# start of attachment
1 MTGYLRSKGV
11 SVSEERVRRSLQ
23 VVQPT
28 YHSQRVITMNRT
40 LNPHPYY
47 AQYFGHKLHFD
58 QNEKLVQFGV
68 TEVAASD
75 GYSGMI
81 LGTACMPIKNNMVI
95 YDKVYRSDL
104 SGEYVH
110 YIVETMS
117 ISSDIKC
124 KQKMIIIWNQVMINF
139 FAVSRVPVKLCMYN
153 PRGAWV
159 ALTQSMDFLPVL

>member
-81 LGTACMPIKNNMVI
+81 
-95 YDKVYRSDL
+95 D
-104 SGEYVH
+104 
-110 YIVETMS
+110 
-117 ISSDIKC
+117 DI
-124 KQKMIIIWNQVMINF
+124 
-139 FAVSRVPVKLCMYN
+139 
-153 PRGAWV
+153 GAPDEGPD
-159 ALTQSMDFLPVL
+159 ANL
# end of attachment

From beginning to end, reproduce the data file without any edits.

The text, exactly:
1 MTGYLRSKGV
11 SVSEERVRRSLQ
23 VVQPT
28 YHSQRVITMNRT
40 LNPHPYY
47 AQYFGHKLHFD
58 QNEKLVQFGV
68 TEVAASD
75 GYSGMI
81 LGTACMPIKNNMVI
95 YDKVYRSDL
104 SGEYVH
110 YIVETMS
117 ISSDIKC
124 KQKMIIIWNQVMINF
139 FAVSRVPVKLCMYN
153 PRGAWV
159 ALTQSMDFLPVL

>member
-81 LGTACMPIKNNMVI
+81 
-95 YDKVYRSDL
+95 D
-104 SGEYVH
+104 
-110 YIVETMS
+110 
-117 ISSDIKC
+117 DI
-124 KQKMIIIWNQVMINF
+124 
-139 FAVSRVPVKLCMYN
+139 
-153 PRGAWV
+153 GAPDEGPD
-159 ALTQSMDFLPVL
+159 ANL